Rep. Charles Rangel will face a majority-Latino electorate for the first time in his four-decade career as a Congressman, but he isn’t worried.

“I don’t know whether the number of any particular Latino group has made or will make any particular difference in the issues that I am concerned with,” Rep. Rangel, a New York Democrat, told Juan Williams in an exclusive interview for Fox News Latino.

When Rangel first won elected office in 1971 his Harlem district was New York City's traditional African American power base. The redistricting process, which was finalized earlier this year, latched heavily Latino neighborhoods and a chunk of the Bronx onto Rangel’s Upper Manhattan district, making the historically African-American stronghold about a quarter black and 55 percent Latino.

The 82-year-old’s stiffest competition in the June 26 Democratic primary now comes from Dominican-born New York State Sen. Adriano Espaillat.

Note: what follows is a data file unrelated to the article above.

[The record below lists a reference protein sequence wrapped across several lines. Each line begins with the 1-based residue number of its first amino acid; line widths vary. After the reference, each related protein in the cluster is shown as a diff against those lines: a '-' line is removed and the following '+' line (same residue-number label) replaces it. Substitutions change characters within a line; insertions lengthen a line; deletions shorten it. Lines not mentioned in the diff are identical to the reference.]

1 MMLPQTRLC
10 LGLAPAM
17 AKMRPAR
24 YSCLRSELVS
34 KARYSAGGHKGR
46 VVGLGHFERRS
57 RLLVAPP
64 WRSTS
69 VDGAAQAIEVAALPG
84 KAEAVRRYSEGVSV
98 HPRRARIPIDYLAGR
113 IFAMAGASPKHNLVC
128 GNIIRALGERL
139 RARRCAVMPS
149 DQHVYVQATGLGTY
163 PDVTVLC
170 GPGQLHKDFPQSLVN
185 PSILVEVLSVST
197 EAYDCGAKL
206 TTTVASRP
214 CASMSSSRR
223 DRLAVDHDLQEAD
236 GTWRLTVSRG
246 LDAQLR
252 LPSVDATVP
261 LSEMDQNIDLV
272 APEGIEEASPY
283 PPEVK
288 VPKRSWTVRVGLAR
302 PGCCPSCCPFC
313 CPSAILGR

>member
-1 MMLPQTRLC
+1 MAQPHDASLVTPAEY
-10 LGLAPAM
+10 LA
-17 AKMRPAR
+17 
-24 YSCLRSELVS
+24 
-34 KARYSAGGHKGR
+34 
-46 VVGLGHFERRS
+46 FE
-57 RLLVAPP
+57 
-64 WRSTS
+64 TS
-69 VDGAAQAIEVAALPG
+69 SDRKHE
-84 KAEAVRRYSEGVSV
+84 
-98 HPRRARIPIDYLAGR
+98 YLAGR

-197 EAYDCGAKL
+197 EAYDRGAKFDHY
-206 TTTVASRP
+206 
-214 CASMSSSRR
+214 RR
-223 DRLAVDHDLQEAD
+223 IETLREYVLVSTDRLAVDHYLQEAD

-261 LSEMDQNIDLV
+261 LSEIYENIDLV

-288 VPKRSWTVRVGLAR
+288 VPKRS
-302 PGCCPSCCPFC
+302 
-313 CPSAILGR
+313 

Rangel may be right to confident, however, having scored endorsements from top Hispanic politicians like Sen. José Serrano, a Democrat from the South Bronx.

But though the Democratic primary now pits a against a Latino challenger against an African-American incumbent in a newly Hispanic-majority district, Rangel dismissed the idea that demographic changes across the country might pit minority groups against each other.

“All I can say is that we’ve never in 40 years had that in my Congressional district,” Rangel said.

For Rangel the problems facing his constituents are the same, regardless of race or ethnicity.

“If you got problems like unemployment, Social Security, Medicaid, Medicare and there’s a guy that’s always been there for you and for your family, then you say ‘He’s a nice guy. I don’t know where he came from or how long he’s been here, but Charlie Rangel’s the man,’” he said. “That's what I’m relying on.”  

Produced by Victor Garcia. Follow him at @MrVicGarcia.

Written by Roque Planas. Follow him at @RoqPlanas.

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